But after a year or so on a ketogenic diet, my bread cravings came roaring back with a vengeance (I’m a lifelong bread and sweets addict). I was really struggling to maintain low carb, much less ketogenic. I wasn’t continuing to feel better and it felt like I was feeling worse. I really need to be closer to keto because that controls my T2 completely. Unfortunately, I’ve had decades-long chronic fatigue and I’m one of those people whose energy improved oh-so-slightly going low carb, but I never experienced that great leap of energy and well being so many talk about.

    So I did the 23andMe DNA tests and started exploring. There’s a little site called Genetic Genie (and there are many others too) where you can run your 23andMe results through to explore your methylation pathway (B12) issues. Turns out I’m REALLY REALLY broken when it comes to utilizing any of the B vitamins and various amino acids and I have so many broken pairs that have obviously expressed themselves negatively (just because they’re broken doesn’t mean they’ll express negatively–but mine certainly are).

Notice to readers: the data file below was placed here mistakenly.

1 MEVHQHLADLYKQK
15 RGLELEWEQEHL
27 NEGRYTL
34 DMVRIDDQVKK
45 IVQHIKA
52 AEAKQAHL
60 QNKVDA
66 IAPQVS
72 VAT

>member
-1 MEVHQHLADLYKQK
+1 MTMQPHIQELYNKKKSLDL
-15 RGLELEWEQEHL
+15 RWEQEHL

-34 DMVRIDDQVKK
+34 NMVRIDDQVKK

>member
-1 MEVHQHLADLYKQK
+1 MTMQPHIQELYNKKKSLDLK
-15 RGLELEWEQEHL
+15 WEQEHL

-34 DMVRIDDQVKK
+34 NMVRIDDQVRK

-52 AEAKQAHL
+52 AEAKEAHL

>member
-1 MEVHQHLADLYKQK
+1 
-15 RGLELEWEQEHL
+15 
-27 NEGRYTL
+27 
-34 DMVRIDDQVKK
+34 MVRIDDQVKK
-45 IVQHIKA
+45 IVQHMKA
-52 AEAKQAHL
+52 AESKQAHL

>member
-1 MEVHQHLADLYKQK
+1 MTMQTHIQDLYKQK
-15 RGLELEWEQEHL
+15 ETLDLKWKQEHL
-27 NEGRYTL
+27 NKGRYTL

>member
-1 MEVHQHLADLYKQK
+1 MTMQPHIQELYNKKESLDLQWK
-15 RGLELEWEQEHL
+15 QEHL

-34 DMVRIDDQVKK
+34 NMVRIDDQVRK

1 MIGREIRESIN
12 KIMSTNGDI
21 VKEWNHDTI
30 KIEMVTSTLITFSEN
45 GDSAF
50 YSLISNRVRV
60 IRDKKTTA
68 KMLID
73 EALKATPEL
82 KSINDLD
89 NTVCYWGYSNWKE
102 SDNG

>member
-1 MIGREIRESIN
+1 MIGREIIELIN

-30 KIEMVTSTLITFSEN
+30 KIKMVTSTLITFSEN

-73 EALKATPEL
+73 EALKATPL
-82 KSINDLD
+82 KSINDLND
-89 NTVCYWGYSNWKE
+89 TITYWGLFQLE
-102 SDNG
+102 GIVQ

To make an even longer story long, I’m now on several different amino acids and vitamins/supplements for methylation issues. It’s been three weeks now and I’m sooooo cautiously hopeful.

    I know I don’t have a weak character when it comes to weight loss…I’m so good at denying myself food that I became borderline anorectic and ill in my teens/early 20s. Then later I discovered that I would maintain my weight on 650 calories a day and no one believed me. Even now I only eat about 1000 calories a day, but at least it’s because I’m not hungry and not because I’m depriving myself.